By Jeff Moses
By Serene Dominic
By Benjamin Leatherman
By Glenn BurnSilver
By Glenn BurnSilver
By Troy Farah
By Roger Calamaio
By Mark Deming
Now I look back, think I've known
all the time
I've been fighting myself for so long
All the vows we made gone
for old rags and lumber
Disappeared on a cart down the road
"Love Lived Here," Faces, 1972
Although Ronnie Lane penned those lines, you can't help but imagine Rod Stewart living them. Such was Stewart's greatness that you can still plop on any record he cut between 1969 and 1975 and hear the unbroken connection between his heart and that celebrated throat. Long before the endless procession of platinum albums and platinum blondes, Stewart was a Scottish lad who sang as if his very life depended on it, as if an album as bad as Camouflage or Body Wishes -- the kind he's been churning out for more than 20 years -- might forever banish him back to being a gravedigger. In an honest moment of reflection, that ol' heart of his would have to admit that his best work is well behind him, disappeared on a cart down the road. And that "Love Touch" and "Sweet Lady Mary" have no business being on the same hits package.
While Rod the Mod is safely encased in Rock and Roll Hall of Fame respectability, the individual Faces seem unlikely to see its stuffy insides except as replacement members for some other bigger British bands. But the Faces were more than a talent pool for the Who and the Stones. They were a legendary live act, probably the last English rock 'n' roll band that didn't treat having a good time onstage as some kind of malediction. Stewart, along with Ron Wood, Kenney Jones, Ian "Mac" McLagan and the late Ronnie Lane, recorded some of the most celebrated rock records ever, though many bear only Stewart's name.
Before the Faces, no band had ever had to contend with a lead singer trying to juggle a concurrent solo career on a different record label and tour in support of his own and the group efforts. It's hardly helped the Faces' schizophrenic identity problems in the digital era that the group has only been anthologized on two Rod Stewart boxed sets but has never been given a compact disc greatest hits of their own. Happily, The Best of Faces: Good Boys . . . When They're Asleep . . . (Warner Bros. Archives/Rhino) has turned up in shops to help pick up the slack.
Sadly, it's only a one-CD collection. The package boasts that it's "a true best-of from the same era as Every Picture Tells a Story and Never a Dull Moment" but doesn't include songs from either album. Licensing the Rod-stamped songs from Mercury proved too big a hassle for Ian McLagan, the keyboardist for all Faces great and Small. As to why the job fell on him to pick the final selection, McLagan says, "Kenney's not interested, Rod doesn't give a fuck and Woody's too busy. Everyone's too busy but me, and I care about that stuff."
In truth, McLagan is plenty busy. A resident of Texas for the last five years ("I'd been living in L.A. for 16 years, and that will drive you anywhere"), Mac finds himself sought after for studio and stage assignments by big-name acts. Since the '70s, he's toured with everyone from the Stones to Dylan, to Jackson Browne and Bonnie Raitt. Currently on the road with Brit folkie Billy Bragg, McLagan's also got his own Bumps Band to put through its paces. And then there is his Web site (www.macspages.com), a new album, Best of the British, and a newly published book, All the Rage, which details his days in both the Small Faces and Faces, the never-shoulda-reunited Small Faces and the all-too-briefly reunited Faces. But it's the quintessential version of the Faces, fronted by the geezer Mac still likes to call "Big Nose," that the new collection is making a case for.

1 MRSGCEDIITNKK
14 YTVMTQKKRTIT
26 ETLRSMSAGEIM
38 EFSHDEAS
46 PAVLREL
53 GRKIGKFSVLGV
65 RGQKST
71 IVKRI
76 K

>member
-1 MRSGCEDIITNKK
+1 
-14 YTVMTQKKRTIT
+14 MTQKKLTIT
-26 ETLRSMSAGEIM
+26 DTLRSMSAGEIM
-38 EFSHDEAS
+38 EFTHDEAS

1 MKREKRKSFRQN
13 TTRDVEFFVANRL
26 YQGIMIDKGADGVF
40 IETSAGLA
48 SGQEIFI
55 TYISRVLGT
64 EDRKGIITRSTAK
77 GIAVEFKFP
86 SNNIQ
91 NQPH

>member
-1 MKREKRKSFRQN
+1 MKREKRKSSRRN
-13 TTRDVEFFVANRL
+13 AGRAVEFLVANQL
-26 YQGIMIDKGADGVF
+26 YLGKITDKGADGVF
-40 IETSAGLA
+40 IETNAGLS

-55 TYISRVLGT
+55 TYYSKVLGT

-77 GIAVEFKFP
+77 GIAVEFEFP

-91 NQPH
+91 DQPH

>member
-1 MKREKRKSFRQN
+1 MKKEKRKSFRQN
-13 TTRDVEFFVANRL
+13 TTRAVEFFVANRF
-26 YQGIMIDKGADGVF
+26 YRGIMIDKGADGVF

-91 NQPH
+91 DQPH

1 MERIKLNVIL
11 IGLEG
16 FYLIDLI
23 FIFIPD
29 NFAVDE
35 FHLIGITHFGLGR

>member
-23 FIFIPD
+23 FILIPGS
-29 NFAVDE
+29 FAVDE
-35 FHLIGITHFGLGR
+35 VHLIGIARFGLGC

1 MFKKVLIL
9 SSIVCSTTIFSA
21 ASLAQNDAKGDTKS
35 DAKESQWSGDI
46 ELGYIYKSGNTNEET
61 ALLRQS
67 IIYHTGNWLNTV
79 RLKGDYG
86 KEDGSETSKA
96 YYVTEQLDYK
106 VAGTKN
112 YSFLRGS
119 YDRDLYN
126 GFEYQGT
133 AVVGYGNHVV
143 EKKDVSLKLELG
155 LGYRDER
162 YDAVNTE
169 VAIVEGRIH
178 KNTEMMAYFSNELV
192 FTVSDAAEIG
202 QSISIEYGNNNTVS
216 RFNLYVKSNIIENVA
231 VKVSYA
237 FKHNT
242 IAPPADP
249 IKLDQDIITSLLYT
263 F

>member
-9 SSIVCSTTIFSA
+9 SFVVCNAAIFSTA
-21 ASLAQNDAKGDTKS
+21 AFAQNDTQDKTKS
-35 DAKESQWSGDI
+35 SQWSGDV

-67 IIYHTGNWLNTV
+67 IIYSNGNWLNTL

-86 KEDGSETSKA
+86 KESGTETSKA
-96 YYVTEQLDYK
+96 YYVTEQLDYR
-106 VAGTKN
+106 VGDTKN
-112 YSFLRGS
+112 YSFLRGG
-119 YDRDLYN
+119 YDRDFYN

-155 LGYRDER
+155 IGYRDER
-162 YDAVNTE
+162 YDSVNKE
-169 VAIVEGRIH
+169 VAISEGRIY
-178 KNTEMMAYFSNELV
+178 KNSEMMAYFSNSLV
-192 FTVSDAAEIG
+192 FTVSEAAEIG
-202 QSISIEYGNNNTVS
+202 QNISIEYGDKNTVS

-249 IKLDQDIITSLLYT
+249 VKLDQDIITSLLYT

"We had three albums out in '71. Hit albums! Of course, Rod put the best songs on his album," says McLagan laughing. "I would do the same. But he was stretched. It was a great idea, then it turned into a nightmare for us because we didn't get the best of it. In fairness, Rod was keen to include the band on his records.
"We would go to Rod's session, and he'd have a song ready and you'd just work towards that," recalls McLagan. "If he'd call out a song like '(I Know I'm) Losing You,' you'd go, 'Fuck, that would've been great if we cut it.' Well, we did cut it. But we cut it on his time."
One listen to Good Boys should dispel the notion that Rod got all the best stuff. Sure, the Faces' Long Player and A Nod Is As Good As a Wink would've been even better with the title songs from Stewart's Gasoline Alley and Every Picture Tells a Story. But Stewart's albums could have been equally improved if he had jettisoned filler like "Amazing Grace" and "Seems Like a Long Time" in favor of top-shelf Faces material like "Too Bad," "Love Lived Here" and, of course, "Stay With Me" -- the only seven-inch bearing the Faces name that visited the Top 40.
"People only hear the hit," says McLagan, "and they wouldn't know much about us and wouldn't have cared if the Faces played on '(I Know I'm) Losing You' or 'True Blue.' But there's a lot of Faces on songs like 'Glad and Sorry,' 'Love Lived Here' and 'Debris' -- beautiful Ronnie Lane songs that they should hear. Ronnie was definitely our second lead vocalist. With this compilation, I hope that becomes more apparent to some people."
Lane had been second vocalist in the Small Faces, just behind the brilliant Steve Marriott. McLagan's least favorite Small Faces track, "Itchycoo Park," became the mod group's penultimate hit in the United States. Sadly, the Small Faces never came over to tour to build on its success. In late 1968, Marriott lobbied to get future talk-box demonstrator Peter Frampton into the group and the others balked. "Steve wanted someone to take lead guitar duties off him. What he hadn't realized was that he was a fantastic fuckin' lead guitarist. He didn't need anybody else, and no one could sing as good as him. But he decided, 'Fuck it, I'll leave, form a group with Frampton and be just as heavy as I could be," adds McLagan sarcastically.
After an amicable farewell tour, Lane, McLagan and Kenney Jones agreed to stick together and see what they could do on their own. With no money after being managed/swindled by successive conniving bastards Don Arden and the team of Andrew Oldham and Tony Calder, the group was given use of the Rolling Stones' rehearsal hall by Mick Jagger (a gesture on Jagger's part to make up for recommending Oldham as a manager).